We are very pleased to publish a series of articles, remembering Ranajit Guha, the Indian historian, scholar and founding spirit of ‘subaltern studies’. He died in Austria on April 28th, 2023, at the age of 99. His was a long-life of political engagement and scholarly reflection as set out in the obituary by Vinita Damodaran. Guha made an immense contribution to the social sciences and the humanities beyond the discipline of history.
Guha was born into a wealthy zamindar or land-owning family in East Bengal. He was active in the Indian Communist Party in the 1940s, but left following the Soviet invasion of Hungary in 1956. He migrated to Britain in 1958 to take up a fellowship at the University of Manchester from where he was appointed Reader in History in the School of African and Asian Studies at the University of Sussex in 1962. He left in 1981 for a position at the Australian National University from which he retired in 1988.
It was while at ANU, and after, that much of the work in subaltern studies for which he became widely known was published. It was incubated during his time at the University of Sussex and the articles published in this issue are drawn from a memorial event – Remembering Ranajit Guha – held at the University of Sussex on October 20th, 2023.
The articles address his influence within history, anthropology and sociology. They include contributions from former students as well as those who knew him only through his writing. Most contributors have links with the University of Sussex and attest to its unique status at the time when Guha was there. Academics and students were associated with an academic discipline, but were also located in an interdisciplinary school – for example, African and Asian Studies, American Studies, Culture and Community Studies.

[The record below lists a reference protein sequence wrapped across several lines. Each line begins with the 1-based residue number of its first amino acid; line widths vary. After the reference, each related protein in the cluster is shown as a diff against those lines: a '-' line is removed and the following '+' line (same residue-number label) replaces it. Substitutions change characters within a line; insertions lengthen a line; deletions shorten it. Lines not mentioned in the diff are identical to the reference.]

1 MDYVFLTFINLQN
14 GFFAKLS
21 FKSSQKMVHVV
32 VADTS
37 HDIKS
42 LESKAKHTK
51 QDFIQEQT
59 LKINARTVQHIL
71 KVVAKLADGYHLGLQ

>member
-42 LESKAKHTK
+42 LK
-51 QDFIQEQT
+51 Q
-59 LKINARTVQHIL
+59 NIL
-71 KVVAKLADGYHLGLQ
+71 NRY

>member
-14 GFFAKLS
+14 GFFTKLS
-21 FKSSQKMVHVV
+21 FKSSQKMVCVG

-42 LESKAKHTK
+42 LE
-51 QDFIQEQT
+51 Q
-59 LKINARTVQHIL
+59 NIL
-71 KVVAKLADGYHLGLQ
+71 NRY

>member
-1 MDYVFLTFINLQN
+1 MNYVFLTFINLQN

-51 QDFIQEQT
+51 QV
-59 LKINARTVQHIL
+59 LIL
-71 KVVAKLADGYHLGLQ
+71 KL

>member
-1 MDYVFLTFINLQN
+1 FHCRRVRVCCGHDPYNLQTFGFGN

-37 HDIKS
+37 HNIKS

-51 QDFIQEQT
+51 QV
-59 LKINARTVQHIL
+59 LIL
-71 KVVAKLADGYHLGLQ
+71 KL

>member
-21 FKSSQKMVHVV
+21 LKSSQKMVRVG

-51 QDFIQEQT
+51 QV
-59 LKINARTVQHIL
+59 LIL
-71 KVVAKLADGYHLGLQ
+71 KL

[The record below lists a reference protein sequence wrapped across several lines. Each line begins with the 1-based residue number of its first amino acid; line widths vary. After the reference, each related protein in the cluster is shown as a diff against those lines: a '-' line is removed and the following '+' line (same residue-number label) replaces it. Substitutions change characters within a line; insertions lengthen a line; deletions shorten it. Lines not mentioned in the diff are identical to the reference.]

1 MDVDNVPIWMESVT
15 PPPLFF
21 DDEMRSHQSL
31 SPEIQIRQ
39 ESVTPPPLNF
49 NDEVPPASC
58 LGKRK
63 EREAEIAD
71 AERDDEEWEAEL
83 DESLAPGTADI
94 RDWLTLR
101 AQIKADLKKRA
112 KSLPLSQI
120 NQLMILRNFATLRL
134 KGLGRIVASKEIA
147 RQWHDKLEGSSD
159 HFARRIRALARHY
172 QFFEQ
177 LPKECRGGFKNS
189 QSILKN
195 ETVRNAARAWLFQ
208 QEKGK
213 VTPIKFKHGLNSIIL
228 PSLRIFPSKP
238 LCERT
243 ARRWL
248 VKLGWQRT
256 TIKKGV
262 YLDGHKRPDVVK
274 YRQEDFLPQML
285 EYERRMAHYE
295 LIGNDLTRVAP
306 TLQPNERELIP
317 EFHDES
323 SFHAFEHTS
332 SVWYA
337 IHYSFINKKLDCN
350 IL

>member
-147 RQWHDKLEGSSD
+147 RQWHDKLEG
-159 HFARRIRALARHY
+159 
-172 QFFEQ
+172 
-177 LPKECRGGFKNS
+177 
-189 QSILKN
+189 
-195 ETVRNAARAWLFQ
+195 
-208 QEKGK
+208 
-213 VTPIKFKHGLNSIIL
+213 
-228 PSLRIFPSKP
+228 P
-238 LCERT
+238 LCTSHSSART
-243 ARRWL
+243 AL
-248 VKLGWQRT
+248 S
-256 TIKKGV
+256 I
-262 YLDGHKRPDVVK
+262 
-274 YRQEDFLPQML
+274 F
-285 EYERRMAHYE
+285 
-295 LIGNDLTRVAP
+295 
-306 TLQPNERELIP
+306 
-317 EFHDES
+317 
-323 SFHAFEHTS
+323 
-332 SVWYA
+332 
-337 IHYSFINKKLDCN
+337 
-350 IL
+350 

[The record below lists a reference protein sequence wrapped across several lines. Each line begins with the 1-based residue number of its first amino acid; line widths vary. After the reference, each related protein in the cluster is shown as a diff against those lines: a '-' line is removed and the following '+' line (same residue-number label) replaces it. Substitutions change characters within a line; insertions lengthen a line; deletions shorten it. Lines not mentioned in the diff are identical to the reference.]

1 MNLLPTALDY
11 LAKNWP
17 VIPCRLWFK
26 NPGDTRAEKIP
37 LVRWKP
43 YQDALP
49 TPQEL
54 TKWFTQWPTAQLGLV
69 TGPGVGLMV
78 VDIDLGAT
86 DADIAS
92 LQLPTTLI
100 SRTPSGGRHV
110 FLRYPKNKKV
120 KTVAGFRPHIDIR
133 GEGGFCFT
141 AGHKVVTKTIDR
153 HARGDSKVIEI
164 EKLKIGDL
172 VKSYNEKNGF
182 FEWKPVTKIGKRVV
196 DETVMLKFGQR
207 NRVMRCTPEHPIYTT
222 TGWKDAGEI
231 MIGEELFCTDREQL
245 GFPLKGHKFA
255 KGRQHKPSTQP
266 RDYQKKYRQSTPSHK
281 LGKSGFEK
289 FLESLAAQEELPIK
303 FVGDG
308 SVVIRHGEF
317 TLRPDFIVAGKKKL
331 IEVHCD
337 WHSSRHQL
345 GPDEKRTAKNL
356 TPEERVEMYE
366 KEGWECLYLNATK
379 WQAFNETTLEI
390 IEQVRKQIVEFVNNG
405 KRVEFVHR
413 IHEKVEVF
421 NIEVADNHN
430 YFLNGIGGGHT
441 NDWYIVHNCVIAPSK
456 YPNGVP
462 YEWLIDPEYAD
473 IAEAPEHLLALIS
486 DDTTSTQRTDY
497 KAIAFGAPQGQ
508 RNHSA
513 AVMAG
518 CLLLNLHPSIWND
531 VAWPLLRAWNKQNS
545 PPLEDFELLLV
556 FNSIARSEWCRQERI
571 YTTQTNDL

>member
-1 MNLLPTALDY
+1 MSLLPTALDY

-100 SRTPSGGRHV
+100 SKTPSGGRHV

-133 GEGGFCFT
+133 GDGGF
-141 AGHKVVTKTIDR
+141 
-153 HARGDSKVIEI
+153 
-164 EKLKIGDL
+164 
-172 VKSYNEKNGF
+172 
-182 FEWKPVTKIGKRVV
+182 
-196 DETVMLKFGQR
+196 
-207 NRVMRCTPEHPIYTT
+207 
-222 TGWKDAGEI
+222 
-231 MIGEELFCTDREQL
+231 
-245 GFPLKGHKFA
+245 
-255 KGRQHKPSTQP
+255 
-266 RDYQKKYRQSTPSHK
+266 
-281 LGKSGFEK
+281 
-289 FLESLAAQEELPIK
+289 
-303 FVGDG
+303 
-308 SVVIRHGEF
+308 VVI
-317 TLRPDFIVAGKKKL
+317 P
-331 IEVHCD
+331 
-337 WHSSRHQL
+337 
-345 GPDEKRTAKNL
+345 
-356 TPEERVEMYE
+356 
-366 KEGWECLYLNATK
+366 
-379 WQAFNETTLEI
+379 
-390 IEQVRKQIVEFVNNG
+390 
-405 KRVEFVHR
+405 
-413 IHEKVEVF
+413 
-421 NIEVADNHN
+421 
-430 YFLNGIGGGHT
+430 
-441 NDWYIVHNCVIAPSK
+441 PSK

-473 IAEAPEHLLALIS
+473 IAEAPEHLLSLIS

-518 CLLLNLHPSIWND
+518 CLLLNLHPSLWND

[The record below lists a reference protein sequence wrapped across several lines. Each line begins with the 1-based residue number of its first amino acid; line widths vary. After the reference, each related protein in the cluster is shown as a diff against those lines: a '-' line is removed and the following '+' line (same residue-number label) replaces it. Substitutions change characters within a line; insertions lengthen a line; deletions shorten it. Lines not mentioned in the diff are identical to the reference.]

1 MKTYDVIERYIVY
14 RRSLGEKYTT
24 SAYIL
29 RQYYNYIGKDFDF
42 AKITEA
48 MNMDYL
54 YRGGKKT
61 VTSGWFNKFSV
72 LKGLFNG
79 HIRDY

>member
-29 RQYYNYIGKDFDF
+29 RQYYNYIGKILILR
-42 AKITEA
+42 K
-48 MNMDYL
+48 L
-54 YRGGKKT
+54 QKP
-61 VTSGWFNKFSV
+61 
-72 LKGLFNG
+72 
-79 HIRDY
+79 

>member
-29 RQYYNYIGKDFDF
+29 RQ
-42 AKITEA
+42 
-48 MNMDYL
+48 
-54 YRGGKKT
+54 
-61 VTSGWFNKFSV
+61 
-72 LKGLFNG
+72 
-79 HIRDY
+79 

Of these, AFRAS was the most significant in defining the possibility of a new post-colonial approach to knowledge and its contribution to social justice on a global scale. This was fertile ground for the development of subaltern studies, though it must be said that Guha was not especially productive during his period at Sussex. Nor was he a convivial figure on campus, acting more as a goad than conciliator, though undoubtedly there were problems of the host community fully accepting an eminent Indian scholar.
Alice Corble provides the flavour of Guha as teacher and colleague via the only documents in the University of Sussex that record his time at the university – these are a reading list for a ‘special subject’ in the history curriculum on ‘Imperialism 1879-1914’ and a scathing open letter to the Dean of AFRAS over the decision to invite Samual Huntingdon to give a campus talk in 1973 on the Vietnam War. Adi Cooper provides a personal account of undertaking a PhD with Guha on the tebhaga movement of Bengali share-croppers. Her family background of Polish migrant communists found validation through Guha’s own background in communism and the doors it opened with tebhaga activists. Her narrative recalls a demanding teacher, but a lasting influence.